A fixture check of the engine mount will help determine whether the engine mount is out of alignment or if there may be an interference problem with the aircraft. The use of fixtures is a very important element of the entire repair process. Fixtures ensure that tube replacement and other repairs will be within design specifications minimizing any potential for misalignment. Without the use of the proper fixture designed for the specific aircraft model, the mechanic is taking a huge gamble that the mount will attach correctly to the aircraft and allow for the proper clearances and fit when the engine is reinstalled. Fixture checks are part of the standard inspection and repair process at an FAA licensed repair station.


Assessing needed repairs
Now that the preliminary inspection process has been completed, it is now time to contemplate the repairs that may be needed. The sand blast operation has cleaned the areas requiring repair or replacement. It is very important to note that any tube sections requiring repair must be replaced using Chromaloy 4130 tubing. Do not substitute any other type of steel tubing. Aircraft engine mount assemblies are fabricated using Chromaloy 4130 with tube thickness ranging from .049 to .065 inches.
Never replace a tube section with material having a tube thickness less than the design specification.
Replacement tubing should always have the same or greater tube thickness. It is recommended that Chromaloy 4130 filler rod be used when welding replacement tubes and making other mount repairs. Any other type of filler material, as well as tube material, can degrade the reliability of the engine mount..

Weld repairs
Weld repair of aircraft engine mount assemblies is accomplished using the TIG welding method. Engine mount weldments require clean, precise welded joints. TIG welding allows a fine, precision beaded weld seam to be applied to the tube joint sections. TIG welding of engine mounts requires skill and patience. Another reason to consider the services of a FAA repair station licensed to inspect and repair engine mounts.

No preheating required
Engine mount assemblies do not require a preheat operation prior to commencing repair. However, repaired areas requiring holes to be drilled must be annealed, otherwise the point of connection may crack under stress. We also recommend that all firewall and engine attach points be stress relieved.

Dye penetrant inspection
With the repairs completed, the weldment should undergo a dye penetrant inspection to ensure that all weld joints have been made correctly and to detect any hairline cracks, voids ,or pinholes that may not be visible to the eye. Applying the dye and the subsequent inspection should be performed in a well-vented area with good lighting. Dye penetrant inspection is added insurance that the repair has been completed correctly and that a good quality engine mount is being returned to service.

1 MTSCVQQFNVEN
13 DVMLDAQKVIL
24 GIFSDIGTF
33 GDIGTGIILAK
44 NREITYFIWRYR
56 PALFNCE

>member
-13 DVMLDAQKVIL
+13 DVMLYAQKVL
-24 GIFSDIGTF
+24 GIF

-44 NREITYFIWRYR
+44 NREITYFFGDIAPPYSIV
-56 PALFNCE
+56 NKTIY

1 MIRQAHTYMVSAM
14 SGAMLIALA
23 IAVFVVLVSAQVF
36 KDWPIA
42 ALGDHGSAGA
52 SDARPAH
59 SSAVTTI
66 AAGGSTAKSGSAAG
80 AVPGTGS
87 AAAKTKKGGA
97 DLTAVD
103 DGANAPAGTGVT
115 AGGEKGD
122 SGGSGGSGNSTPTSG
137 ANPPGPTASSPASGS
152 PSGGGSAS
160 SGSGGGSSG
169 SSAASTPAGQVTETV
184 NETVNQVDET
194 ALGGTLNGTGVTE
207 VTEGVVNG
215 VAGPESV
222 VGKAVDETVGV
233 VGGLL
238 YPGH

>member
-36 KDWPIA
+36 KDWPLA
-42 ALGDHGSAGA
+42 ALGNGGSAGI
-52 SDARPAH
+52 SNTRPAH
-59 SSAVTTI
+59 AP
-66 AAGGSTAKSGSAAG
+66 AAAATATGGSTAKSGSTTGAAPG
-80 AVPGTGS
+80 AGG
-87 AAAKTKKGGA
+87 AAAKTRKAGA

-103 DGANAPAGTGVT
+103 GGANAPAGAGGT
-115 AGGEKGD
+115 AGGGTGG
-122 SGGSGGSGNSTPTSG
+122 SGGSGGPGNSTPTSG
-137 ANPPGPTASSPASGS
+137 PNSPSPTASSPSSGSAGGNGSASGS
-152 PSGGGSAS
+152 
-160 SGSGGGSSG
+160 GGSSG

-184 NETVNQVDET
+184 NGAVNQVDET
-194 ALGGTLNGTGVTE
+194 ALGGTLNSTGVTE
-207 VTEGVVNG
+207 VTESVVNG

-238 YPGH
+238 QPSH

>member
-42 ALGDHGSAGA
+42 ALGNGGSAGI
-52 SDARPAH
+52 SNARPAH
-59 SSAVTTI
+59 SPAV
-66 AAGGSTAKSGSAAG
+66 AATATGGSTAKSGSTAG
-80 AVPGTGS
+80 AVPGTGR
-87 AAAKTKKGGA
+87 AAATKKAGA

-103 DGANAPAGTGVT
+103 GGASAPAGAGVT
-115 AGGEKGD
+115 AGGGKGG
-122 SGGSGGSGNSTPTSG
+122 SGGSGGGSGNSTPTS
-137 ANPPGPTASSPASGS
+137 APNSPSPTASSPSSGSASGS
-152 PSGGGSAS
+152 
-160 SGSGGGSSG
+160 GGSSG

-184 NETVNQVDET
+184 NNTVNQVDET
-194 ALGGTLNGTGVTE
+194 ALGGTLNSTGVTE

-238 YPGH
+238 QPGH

A second sandblast
After the dye penetrant inspection, the engine mount must undergo a second sandblast operation to prep it for painting.
We recommend a good quality zinc chromate primer be applied prior to applying paint. After spending thousands of dollars on an engine replacement, you will want it to be supported with a freshly painted, good-looking engine mount assembly. After painting the engine mount in a well-ventilated paint booth, the mount must be allowed to dry at least four hours before reinstallation in the aircraft.

Finishing details
Following the preceding procedures, we now have an engine mount assembly worthy of supporting that new engine. Although a fairly simple looking structure, the engine mount plays a very important part in the overall airworthiness of the aircraft. Any maintenance organization contemplating the return of an aircraft engine mount to service under their facility's signature must give seriously consideration to ensuring they have:
• Trained personnel with experience in TIG welding Chromaloy 4130
• The facilities to:
a) Sandblast
b) Perform dye penetrant inspection
c) Painting
• Possess the tooling and fixtures required to perform a detailed inspection and undertake the necessary repairs
If not, you may want to consider sending the mount to an FAA licensed repair station staffed with trained personnel and the facilities to do the job correctly. When considering the overall cost of a major engine replacement, using the services of a licensed repair station can be a cheap form of insurance. With the repair station signing off on the return to status authorization, you can be confident of having an engine mount that won't fail in its assigned task. AMT

The following is a series of questions and answers regarding safety for welding personnel as well as and procedures for the maintenance of welding equipment.
Q: What can I do to avoid electrical shocks?
A: Wet working conditions must be avoided, because water is an excellent conductor and electricity will always follow the path of least resistance. Even a person's perspiration can lower the body's resistance to electrical shock. Poor connections and bare spots on cables further increase the possibility of electrical shock, and therefore, daily inspection of these items is recommended. Equipment operators should also routinely inspect for proper ground connections.
Q: How can I inspect and maintain my wire feeder?